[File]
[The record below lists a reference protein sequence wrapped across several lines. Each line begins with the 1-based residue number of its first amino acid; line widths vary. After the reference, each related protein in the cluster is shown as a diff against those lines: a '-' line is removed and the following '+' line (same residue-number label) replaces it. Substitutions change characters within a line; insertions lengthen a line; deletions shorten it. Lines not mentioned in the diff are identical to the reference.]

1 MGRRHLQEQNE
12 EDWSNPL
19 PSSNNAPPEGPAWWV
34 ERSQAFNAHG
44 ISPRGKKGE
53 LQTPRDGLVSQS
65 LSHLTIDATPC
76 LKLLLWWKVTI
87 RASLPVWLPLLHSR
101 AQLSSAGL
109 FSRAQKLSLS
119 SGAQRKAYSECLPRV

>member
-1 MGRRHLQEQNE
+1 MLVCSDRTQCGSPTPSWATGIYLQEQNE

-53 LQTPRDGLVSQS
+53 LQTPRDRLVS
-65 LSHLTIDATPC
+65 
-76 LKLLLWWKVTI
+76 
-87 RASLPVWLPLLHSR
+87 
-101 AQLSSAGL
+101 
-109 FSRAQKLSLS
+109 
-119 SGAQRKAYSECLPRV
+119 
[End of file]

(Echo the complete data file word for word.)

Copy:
[The record below lists a reference protein sequence wrapped across several lines. Each line begins with the 1-based residue number of its first amino acid; line widths vary. After the reference, each related protein in the cluster is shown as a diff against those lines: a '-' line is removed and the following '+' line (same residue-number label) replaces it. Substitutions change characters within a line; insertions lengthen a line; deletions shorten it. Lines not mentioned in the diff are identical to the reference.]

1 MGRRHLQEQNE
12 EDWSNPL
19 PSSNNAPPEGPAWWV
34 ERSQAFNAHG
44 ISPRGKKGE
53 LQTPRDGLVSQS
65 LSHLTIDATPC
76 LKLLLWWKVTI
87 RASLPVWLPLLHSR
101 AQLSSAGL
109 FSRAQKLSLS
119 SGAQRKAYSECLPRV

>member
-1 MGRRHLQEQNE
+1 MLVCSDRTQCGSPTPSWATGIYLQEQNE

-53 LQTPRDGLVSQS
+53 LQTPRDRLVS
-65 LSHLTIDATPC
+65 
-76 LKLLLWWKVTI
+76 
-87 RASLPVWLPLLHSR
+87 
-101 AQLSSAGL
+101 
-109 FSRAQKLSLS
+109 
-119 SGAQRKAYSECLPRV
+119 